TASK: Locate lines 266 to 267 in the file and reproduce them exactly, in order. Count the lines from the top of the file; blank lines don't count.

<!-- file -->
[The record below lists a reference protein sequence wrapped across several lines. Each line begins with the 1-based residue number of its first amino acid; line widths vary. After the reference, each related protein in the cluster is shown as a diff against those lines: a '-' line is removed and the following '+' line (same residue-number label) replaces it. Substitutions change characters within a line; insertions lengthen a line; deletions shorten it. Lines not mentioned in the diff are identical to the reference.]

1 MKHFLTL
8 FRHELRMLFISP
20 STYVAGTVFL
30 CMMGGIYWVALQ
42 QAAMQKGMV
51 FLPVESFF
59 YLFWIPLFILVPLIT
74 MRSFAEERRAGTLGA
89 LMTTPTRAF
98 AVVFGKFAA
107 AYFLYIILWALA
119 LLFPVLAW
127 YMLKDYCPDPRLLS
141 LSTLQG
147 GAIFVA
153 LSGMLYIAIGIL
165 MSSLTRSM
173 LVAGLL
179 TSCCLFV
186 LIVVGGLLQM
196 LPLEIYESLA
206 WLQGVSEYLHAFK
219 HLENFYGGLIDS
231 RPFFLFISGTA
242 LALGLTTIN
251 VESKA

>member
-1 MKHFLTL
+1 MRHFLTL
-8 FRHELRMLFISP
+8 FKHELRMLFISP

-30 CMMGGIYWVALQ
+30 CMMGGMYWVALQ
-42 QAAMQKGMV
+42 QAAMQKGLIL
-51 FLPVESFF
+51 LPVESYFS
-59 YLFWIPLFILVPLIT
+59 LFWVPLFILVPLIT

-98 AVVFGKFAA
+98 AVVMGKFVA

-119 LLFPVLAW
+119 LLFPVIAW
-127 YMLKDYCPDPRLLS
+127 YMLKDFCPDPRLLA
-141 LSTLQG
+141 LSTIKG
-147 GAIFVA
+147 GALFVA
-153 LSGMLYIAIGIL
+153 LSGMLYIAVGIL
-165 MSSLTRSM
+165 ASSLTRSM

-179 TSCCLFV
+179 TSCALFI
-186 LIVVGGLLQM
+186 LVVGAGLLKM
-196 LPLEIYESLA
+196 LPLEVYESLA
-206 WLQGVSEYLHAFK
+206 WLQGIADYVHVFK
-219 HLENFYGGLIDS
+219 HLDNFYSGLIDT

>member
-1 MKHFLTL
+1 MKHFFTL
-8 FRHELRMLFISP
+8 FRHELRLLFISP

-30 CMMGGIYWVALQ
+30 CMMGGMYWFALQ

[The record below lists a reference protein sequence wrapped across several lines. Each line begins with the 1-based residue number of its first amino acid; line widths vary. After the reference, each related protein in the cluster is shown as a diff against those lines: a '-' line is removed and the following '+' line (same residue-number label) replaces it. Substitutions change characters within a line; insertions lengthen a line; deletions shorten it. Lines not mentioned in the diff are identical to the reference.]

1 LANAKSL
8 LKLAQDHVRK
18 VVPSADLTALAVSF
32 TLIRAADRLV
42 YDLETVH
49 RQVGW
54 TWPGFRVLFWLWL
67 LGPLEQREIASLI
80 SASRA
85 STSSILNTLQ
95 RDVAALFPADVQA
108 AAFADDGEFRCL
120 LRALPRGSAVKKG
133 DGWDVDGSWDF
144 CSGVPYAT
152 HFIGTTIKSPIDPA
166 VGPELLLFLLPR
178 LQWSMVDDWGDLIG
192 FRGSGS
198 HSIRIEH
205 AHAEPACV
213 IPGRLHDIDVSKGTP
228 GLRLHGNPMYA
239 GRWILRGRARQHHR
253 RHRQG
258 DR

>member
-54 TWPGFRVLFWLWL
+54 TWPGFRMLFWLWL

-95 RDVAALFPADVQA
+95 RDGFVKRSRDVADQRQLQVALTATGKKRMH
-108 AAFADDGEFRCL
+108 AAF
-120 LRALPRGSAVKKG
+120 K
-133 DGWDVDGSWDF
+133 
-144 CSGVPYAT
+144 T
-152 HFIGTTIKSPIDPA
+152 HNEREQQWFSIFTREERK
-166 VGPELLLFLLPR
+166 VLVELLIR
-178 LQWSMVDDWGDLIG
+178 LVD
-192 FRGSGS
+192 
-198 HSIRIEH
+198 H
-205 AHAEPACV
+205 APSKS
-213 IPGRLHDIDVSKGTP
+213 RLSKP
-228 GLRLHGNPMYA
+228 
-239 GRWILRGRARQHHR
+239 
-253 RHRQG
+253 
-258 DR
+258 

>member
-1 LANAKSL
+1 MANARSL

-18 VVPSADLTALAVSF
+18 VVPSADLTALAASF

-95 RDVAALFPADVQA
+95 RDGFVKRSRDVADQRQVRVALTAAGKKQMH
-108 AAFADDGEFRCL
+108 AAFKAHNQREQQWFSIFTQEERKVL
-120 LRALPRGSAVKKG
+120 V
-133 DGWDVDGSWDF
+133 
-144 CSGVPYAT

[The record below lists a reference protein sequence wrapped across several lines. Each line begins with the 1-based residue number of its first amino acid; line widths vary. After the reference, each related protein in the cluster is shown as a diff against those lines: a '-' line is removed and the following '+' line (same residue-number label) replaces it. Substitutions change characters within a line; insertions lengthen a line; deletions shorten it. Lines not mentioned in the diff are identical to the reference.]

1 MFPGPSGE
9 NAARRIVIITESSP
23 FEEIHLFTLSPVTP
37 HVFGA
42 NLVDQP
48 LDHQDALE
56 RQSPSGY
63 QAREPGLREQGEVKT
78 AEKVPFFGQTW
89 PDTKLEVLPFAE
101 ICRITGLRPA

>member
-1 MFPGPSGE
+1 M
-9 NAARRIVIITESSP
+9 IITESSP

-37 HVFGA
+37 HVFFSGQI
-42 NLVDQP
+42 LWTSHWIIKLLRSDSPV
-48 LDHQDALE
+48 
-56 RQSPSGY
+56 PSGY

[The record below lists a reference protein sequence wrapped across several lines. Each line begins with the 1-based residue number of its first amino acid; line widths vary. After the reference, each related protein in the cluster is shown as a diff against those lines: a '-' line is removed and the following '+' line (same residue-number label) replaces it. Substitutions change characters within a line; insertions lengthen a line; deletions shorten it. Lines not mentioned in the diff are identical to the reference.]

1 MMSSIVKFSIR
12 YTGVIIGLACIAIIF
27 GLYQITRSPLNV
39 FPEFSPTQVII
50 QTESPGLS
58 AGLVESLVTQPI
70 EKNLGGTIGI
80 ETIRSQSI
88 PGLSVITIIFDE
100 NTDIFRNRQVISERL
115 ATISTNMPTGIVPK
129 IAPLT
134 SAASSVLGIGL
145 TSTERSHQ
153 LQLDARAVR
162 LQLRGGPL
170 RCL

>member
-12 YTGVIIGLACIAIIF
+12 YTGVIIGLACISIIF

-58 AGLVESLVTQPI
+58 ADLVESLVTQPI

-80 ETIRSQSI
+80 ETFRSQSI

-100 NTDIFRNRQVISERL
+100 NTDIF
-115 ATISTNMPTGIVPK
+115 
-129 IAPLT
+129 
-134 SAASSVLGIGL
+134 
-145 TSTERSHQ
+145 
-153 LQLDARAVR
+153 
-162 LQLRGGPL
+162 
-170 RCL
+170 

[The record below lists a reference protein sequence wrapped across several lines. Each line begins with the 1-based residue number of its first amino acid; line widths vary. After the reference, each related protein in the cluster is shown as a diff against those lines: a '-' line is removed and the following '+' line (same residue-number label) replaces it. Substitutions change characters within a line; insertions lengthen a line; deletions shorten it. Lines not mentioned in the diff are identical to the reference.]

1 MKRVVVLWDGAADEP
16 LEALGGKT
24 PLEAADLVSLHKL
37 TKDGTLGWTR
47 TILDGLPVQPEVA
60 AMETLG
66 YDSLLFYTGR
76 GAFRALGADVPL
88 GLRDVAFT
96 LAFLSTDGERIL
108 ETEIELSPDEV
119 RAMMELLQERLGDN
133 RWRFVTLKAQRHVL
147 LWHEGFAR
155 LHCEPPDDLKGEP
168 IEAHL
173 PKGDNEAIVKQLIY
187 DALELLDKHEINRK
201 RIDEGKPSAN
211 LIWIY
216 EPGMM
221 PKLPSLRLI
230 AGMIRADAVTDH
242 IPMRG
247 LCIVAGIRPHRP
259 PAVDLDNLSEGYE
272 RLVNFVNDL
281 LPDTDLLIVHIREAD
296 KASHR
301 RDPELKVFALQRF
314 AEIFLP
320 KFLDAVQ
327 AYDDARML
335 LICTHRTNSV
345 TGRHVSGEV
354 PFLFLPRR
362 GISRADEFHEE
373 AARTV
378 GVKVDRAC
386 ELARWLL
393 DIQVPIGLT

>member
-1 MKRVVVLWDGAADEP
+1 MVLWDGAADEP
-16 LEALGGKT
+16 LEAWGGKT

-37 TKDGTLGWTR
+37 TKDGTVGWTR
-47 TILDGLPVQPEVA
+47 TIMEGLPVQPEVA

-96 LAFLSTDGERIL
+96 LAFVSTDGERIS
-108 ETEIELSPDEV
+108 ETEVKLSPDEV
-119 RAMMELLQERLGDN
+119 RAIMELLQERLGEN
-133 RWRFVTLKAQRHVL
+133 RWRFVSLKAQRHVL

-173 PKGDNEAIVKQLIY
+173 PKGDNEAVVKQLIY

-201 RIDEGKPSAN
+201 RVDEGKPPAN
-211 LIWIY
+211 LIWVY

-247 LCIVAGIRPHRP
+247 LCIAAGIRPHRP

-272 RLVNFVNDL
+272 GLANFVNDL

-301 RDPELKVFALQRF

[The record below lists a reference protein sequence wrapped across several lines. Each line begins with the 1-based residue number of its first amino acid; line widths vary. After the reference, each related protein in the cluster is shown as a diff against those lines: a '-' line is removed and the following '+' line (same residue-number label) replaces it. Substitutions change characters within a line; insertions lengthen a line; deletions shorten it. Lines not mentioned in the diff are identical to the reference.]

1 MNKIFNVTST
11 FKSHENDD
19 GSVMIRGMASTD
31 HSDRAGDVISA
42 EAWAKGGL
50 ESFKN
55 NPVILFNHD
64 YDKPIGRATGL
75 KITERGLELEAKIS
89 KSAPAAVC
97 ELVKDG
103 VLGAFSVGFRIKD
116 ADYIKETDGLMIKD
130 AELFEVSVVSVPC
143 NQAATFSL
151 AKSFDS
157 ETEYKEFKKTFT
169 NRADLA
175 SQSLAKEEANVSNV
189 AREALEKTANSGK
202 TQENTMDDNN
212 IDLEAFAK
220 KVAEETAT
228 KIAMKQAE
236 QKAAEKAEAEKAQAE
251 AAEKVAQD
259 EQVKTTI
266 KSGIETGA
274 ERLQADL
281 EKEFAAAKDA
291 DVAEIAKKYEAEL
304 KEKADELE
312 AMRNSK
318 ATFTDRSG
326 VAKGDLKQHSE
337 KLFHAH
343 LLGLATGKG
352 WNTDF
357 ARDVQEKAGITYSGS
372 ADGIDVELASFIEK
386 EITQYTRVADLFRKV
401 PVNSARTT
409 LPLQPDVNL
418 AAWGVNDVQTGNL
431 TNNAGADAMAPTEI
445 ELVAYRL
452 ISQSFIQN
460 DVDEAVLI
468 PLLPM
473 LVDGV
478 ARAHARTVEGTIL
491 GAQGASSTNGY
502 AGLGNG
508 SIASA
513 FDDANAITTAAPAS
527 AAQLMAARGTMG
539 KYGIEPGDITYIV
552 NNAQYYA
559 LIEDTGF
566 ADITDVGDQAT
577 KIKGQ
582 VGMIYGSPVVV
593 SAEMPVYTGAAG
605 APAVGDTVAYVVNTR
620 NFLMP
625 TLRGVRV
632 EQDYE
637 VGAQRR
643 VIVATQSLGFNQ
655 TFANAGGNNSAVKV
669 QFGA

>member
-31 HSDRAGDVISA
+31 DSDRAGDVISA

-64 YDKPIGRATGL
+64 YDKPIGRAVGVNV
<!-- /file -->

+96 LAFVSTDGERIS
-108 ETEIELSPDEV